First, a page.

How to Avoid Your Christmas Party Hangover Lasting Until the New Year
For many the Christmas party is the highlight of the work social calendar. Although they are usually not held in the office and take place outside of office hours, for employment law purposes they are still considered as ‘work’.
A free supply of alcohol combined with high spirits can result in incidents such as drunk and disorderly behaviour, disagreements among employees or damage to the venue occurring.
In such circumstances, despite not taking place in the office, an employer has the right to discipline or dismiss an employee for inappropriate behaviour at the Christmas party. But you should wait until you are back in the office (and sober!) before taking any action. Immediate concerns can be resolved by asking the employee concerned to leave the party and go home to avoid any further incidents occurring.
It is always a good idea to ensure that employees are aware of the standards of behaviour expected of them in advance of the Christmas party. Other practical steps that could be taken to minimise the risk of issues arising include arranging transportation to and from the event and a plentiful supply of food and non-alcoholic beverages to prevent alcohol fuelled incidents occurring. Problems may also arise the morning after if employees are feeling worse for wear and fail to attend work. In such circumstances employers will usually have the right to require employee’s to take any time off unpaid and may also take disciplinary action for non-attendance.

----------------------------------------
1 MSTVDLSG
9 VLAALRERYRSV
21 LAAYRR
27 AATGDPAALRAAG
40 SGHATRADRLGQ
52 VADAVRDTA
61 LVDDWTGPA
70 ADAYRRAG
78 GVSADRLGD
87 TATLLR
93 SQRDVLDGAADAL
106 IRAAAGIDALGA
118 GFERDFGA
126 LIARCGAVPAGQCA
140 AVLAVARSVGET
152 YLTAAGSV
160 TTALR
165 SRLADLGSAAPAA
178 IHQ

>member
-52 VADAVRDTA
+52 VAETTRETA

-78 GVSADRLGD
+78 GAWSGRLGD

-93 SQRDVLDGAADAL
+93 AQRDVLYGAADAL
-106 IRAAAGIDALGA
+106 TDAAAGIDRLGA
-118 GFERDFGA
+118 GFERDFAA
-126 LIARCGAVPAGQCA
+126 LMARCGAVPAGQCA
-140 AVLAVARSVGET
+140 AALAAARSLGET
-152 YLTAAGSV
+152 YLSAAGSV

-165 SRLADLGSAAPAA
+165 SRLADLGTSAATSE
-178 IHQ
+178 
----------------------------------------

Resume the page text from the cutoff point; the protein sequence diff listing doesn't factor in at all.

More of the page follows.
Employers should also ensure that the party caters for those members of staff who do not consume alcohol or who have certain dietary requirements, in order to prevent complaints of discrimination.
Putting these measures in place at the same time as a planning a fabulous event can go a long way to preventing employment law problems arising in the New Year, ensuring that an enjoyable time can be had by all.